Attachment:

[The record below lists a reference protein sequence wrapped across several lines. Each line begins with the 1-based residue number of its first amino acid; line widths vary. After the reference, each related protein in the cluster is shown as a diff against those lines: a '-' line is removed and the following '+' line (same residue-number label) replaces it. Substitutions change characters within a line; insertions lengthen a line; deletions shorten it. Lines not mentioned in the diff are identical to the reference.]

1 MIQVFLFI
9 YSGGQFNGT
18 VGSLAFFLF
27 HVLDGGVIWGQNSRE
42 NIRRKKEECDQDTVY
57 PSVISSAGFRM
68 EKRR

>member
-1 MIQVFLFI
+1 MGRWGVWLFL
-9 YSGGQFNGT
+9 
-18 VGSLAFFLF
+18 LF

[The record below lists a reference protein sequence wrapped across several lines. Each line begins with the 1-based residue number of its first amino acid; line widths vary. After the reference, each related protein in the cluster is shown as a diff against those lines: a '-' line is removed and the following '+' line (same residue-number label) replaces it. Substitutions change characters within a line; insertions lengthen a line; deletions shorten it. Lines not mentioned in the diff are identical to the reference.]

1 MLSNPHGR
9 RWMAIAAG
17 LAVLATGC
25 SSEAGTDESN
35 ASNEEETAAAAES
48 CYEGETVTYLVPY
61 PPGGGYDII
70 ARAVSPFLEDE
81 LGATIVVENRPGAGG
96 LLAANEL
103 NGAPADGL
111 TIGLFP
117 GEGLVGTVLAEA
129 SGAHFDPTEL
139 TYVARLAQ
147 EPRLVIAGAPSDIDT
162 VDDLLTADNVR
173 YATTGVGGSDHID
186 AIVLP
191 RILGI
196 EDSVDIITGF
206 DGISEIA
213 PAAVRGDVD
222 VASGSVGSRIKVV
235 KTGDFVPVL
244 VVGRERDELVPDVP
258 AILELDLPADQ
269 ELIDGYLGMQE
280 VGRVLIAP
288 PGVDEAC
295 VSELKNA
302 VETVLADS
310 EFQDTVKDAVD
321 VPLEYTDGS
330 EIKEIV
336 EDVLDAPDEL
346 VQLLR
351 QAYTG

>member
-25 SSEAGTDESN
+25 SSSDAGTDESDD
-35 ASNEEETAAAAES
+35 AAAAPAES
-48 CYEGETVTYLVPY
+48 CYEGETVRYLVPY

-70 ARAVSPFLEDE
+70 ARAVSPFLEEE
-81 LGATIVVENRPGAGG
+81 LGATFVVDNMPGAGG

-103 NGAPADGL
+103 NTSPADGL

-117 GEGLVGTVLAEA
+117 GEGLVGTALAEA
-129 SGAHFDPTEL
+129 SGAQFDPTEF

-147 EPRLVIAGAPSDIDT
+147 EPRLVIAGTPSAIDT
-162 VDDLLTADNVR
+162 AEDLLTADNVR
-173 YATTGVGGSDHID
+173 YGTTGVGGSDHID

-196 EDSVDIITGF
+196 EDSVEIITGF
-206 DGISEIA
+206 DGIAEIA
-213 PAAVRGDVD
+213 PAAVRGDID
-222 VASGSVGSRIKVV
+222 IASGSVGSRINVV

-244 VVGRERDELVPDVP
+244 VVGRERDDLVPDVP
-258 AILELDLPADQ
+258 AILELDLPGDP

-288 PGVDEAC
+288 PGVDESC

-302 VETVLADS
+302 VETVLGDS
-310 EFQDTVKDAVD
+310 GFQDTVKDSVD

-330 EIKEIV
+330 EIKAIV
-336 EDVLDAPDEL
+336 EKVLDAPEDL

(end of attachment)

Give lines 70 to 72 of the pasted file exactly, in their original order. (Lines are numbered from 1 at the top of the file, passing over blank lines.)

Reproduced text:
-129 SGAHFDPTEL
+129 SGAQFDPTEF

-147 EPRLVIAGAPSDIDT